Mercer infection is also popularly known as the staph infection or MRSA. This infection is widely known and affects more that 30% of the population worldwide.
Types of mercer infection
Mercer infection can be divided into two types: hospital-associated MRSA and community-associated MRSA. The first type of this infection is obtained in health care centers, while the second type is contracted by skin to skin contact in public places. Staphylococcus bacteria can be found everywhere and also on our skin. These bacteria are harmless until they penetrate into the body through some open wound or cut.
However, there are ordinary staph infections and mercer staph infections and it is known that infections caused by bacteria are treated with antibiotics. When the bacteria can be eliminated with antibiotics, then the staph infection is ordinary. On the other hand, when the bacteria are resistant to the antibiotics, then mercer staph infection occurs, which happens because of the overuse of antibiotics.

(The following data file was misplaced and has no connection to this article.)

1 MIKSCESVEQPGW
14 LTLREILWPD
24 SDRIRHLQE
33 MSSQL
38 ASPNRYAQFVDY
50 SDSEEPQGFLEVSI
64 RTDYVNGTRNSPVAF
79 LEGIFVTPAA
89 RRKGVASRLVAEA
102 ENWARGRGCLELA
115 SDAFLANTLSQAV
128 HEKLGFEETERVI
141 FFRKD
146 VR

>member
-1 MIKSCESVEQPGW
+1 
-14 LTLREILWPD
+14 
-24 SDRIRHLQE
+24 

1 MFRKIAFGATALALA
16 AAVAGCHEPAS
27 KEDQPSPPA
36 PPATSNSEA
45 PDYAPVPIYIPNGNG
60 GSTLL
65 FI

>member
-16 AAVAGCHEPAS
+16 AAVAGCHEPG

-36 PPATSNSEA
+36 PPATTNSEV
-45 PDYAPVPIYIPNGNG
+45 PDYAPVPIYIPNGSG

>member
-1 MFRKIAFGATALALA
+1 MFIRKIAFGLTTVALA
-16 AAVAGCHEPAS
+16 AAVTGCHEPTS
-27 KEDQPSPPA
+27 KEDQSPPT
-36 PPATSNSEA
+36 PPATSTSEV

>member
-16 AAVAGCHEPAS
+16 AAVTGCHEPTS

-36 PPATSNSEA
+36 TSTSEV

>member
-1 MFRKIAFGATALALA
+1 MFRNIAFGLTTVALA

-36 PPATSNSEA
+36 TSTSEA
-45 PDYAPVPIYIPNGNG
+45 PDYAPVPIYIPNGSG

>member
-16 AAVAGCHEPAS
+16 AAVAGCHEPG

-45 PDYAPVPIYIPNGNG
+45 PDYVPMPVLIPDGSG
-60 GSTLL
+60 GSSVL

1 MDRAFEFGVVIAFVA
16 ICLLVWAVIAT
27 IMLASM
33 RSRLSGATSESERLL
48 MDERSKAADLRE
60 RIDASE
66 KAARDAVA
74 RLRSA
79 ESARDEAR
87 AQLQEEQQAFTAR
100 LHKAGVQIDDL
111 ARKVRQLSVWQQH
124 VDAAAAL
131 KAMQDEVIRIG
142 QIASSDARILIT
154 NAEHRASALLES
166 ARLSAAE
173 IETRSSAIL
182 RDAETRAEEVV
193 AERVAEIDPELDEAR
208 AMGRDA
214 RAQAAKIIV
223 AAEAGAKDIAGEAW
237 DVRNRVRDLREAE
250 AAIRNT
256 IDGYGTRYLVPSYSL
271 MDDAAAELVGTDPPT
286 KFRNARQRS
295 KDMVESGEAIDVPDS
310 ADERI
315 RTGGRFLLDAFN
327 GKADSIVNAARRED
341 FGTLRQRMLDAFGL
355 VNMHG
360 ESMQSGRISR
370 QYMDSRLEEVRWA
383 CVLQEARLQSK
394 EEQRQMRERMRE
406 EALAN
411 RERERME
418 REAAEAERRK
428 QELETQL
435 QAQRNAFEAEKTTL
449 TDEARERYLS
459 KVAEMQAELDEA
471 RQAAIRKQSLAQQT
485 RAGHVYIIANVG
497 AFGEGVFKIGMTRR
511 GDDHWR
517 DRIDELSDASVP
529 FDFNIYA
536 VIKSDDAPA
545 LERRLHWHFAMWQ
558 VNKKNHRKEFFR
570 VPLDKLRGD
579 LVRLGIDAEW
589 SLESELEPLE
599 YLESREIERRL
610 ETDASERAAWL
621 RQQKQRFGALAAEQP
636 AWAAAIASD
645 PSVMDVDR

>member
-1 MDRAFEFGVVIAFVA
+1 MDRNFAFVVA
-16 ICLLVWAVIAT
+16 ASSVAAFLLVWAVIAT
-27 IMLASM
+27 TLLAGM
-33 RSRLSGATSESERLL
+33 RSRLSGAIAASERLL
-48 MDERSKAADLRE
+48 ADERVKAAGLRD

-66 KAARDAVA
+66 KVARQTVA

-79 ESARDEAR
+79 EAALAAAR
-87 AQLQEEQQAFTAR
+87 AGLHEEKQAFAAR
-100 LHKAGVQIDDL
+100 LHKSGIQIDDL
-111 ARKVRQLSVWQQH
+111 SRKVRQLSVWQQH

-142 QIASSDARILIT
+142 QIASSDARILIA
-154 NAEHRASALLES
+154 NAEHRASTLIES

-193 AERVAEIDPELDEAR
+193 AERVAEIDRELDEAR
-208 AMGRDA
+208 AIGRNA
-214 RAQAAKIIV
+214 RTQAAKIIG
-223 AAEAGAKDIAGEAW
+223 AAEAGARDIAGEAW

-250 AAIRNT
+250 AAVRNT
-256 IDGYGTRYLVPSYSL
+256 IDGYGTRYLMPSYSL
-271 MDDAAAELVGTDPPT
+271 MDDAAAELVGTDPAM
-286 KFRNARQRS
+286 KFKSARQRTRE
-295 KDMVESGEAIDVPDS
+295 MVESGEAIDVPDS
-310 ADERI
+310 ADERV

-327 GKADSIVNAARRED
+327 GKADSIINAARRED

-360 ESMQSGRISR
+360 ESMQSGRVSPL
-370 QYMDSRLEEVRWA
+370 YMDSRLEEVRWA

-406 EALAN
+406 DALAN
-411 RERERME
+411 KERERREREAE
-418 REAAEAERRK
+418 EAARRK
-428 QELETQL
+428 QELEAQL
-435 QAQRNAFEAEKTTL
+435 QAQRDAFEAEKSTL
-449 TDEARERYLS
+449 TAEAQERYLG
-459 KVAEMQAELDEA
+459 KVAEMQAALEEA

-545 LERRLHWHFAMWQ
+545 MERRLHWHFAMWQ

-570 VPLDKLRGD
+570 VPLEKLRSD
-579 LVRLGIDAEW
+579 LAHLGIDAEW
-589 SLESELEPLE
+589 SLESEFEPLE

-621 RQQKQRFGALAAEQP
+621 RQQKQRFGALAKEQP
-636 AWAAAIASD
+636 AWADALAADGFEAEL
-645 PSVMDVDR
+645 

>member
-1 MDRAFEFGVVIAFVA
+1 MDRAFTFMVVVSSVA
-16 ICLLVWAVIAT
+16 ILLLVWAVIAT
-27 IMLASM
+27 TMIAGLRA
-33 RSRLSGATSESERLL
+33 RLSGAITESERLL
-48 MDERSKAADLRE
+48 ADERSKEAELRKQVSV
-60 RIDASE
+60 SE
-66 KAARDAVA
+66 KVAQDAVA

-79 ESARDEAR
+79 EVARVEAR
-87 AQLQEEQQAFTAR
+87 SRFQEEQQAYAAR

Symptoms of mercer infection
The most common symptom of this condition is the outbreak of tiny red bumps that look like spider bites. In many cases, these bumps develop into abscesses and must be drained. The symptoms of mercer infection are usually seen only on the skin, but when mercer infection affects the bones, lungs, heart and blood, it can be even fatal. Mercer infection can be detected by a blood test, but other alternatives include biopsy of the infected area and urine test.
Treatment of mercer infection
In the majority of the cases, the doctors treat mercer infections with current treatments and by draining the abscesses. Vancomycin and Methicillin are antibiotics to which MRSA is still not resistant, so therefore, these antibiotics are widely used when treating this type of staph infection.
Prevention of mercer infection
Since one type of mercer infection is picked up in hospitals and other health care centers, it is very important to keep these objects clean. Therefore, sanitation, as well as isolation of the infected patient, is crucial in order to prevent the spreading of the infection. The use of catheters and latex gloves and thorough and constant washing of hands of stuff in the hospitals are also some important measures.
Community-associated mercer infections can be reduced by improving the personal hygiene, but regular washing of hands is necessary as well. One person should only use his/her own towel and not share it with other people. If one has an open wound, it should be well bandaged.